Technological surveillance

Privacy protection - Technological surveillance - Alasivu

An employer has the right to supervise employees during working hours, within the limitations specified by law. An employer is also required to supervise work in order to ensure occupational safety.

The data collected through surveillance must be necessary for the employment relationship; protection of property and ensuring the safety of personnel and customers are also acceptable justifications for surveillance.

Technological surveillance includes:

  • access control
  • camera surveillance
  • surveillance over the intranet or via an electronic calendar
  • e-mail and computer network monitoring
  • employee location monitoring.

Technological surveillance equipment has advanced rapidly. The purpose and implementation of technological surveillance and the methods used to conduct any technological surveillance of employees must be discussed during co-operation procedures. Employers of entities that fall outside the scope of the legislation on cooperation must also give employees or their representatives a chance to be heard before making decisions regarding the above issues. The employer must inform employees of the introduction and implementation of any and all surveillance methods used and agree on the required ground rules.

Principles of technological surveillance

Camera surveillance is addressed in the Act on Data Protection in Working Life. The same principles are applicable to other kinds of technological surveillance at the workplace.

The employer may use camera surveillance on premises used by the employer. Before introducing camera surveillance, the employer must explore the feasibility of other methods that interfere less with the privacy protection of employees. The employer should not interfere with the privacy of employees any more than is necessary for achieving the aim of the measures. The employer must ensure that employees know the location of the cameras in the workplace and the purpose of the recordings obtained.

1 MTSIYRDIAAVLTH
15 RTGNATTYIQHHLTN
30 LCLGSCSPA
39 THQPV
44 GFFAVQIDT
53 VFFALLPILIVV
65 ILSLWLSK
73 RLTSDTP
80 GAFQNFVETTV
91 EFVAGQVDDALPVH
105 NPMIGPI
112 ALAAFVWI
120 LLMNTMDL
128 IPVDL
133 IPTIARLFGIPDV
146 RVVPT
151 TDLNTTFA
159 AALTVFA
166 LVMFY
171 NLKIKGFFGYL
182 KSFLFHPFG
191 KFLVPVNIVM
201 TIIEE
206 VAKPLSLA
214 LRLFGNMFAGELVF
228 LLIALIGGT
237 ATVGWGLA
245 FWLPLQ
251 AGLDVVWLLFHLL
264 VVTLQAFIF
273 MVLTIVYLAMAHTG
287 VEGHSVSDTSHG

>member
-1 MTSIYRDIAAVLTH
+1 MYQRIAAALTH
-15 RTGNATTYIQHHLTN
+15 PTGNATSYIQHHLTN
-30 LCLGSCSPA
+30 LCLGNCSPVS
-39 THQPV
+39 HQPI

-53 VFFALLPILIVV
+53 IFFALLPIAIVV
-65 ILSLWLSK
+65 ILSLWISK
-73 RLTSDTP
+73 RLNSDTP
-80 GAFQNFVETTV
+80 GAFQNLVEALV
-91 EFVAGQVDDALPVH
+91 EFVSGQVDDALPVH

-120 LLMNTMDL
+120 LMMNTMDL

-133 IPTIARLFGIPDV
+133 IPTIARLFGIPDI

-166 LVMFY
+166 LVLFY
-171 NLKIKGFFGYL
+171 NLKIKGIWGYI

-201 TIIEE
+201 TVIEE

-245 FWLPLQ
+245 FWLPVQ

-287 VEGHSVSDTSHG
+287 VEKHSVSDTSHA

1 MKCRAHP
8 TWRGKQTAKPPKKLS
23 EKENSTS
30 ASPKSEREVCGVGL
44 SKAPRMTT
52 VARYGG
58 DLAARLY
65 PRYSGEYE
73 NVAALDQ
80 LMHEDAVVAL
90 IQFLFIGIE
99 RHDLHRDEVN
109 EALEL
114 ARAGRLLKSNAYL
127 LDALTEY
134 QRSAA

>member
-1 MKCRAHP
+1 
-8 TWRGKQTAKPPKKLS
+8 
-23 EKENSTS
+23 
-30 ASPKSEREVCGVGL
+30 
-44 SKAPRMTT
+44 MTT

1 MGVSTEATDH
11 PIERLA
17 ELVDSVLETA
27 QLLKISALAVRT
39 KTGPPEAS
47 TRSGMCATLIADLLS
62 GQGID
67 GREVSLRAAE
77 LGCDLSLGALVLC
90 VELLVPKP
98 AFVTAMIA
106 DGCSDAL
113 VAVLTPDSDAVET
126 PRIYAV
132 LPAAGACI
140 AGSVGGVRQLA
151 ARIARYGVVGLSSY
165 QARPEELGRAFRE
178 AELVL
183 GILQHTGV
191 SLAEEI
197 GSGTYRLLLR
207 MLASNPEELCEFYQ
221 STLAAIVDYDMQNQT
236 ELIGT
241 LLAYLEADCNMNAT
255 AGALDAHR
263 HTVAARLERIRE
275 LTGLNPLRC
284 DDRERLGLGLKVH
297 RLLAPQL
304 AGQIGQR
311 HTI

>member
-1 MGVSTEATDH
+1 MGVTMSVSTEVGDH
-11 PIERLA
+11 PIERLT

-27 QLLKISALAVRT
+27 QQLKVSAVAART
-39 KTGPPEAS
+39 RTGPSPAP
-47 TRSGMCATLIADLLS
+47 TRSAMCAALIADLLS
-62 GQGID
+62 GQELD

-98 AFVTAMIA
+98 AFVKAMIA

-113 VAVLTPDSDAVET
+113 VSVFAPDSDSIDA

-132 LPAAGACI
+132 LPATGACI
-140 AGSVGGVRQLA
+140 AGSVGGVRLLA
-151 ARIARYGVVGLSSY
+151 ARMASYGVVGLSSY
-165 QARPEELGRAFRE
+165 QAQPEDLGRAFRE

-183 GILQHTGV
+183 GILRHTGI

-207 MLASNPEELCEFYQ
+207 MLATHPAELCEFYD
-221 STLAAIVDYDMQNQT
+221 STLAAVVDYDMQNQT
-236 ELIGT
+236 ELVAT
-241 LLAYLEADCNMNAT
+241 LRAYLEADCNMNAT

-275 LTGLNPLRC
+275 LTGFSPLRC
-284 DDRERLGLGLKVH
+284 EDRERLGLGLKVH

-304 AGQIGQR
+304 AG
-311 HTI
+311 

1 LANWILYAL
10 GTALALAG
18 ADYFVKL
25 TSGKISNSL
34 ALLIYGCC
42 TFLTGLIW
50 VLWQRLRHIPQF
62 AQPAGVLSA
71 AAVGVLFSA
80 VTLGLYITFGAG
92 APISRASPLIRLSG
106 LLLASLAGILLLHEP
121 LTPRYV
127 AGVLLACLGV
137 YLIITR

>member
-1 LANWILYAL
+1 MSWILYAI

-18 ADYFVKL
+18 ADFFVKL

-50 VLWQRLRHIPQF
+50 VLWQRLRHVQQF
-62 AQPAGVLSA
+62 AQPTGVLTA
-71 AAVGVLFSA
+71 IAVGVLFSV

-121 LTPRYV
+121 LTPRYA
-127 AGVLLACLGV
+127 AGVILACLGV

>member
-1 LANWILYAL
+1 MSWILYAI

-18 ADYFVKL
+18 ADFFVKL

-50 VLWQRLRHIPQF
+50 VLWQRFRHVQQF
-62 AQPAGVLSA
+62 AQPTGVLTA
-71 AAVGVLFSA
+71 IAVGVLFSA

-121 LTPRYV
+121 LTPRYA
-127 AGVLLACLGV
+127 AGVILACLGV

The employer may only operate camera surveillance if it is essential for:

  • ensuring the personal safety of employees at the workplace
  • supervising the correct running of production processes
  • preventing and investigating situations that endanger safety, property or the production process.

Camera surveillance must not be operated:

  • for the observation at the workplace of specific employees only
  • for the control of issues related to labour law, such as the observation of working hours
  • in a room assigned to an employee for personal use
  • in personnel facilities, such as changing rooms or lavatories.

In exceptional circumstances, camera surveillance can be directed at an individual employee if it is necessary

  • for preventing a threat of violence or harm to the employee’s safety or health
  • for preventing or investigating property crimes if an essential part of the employee’s work is to handle property of high value or quality
  • for safeguarding the employee’s interests and rights where the camera surveillance is based on the request of the employee who is to be the subject of the camera surveillance.

The recordings obtained through camera surveillance may not be used for purposes other than the purpose for which the surveillance was carried out. However, the employer has the right to use recordings for

  • substantiating the grounds for termination of an employment relationship
  • investigating and substantiating harassment, molestation or inappropriate behaviour
  • investigating an occupational accident or some other situation causing a danger or threat referred to in the Occupational Safety and Health Act.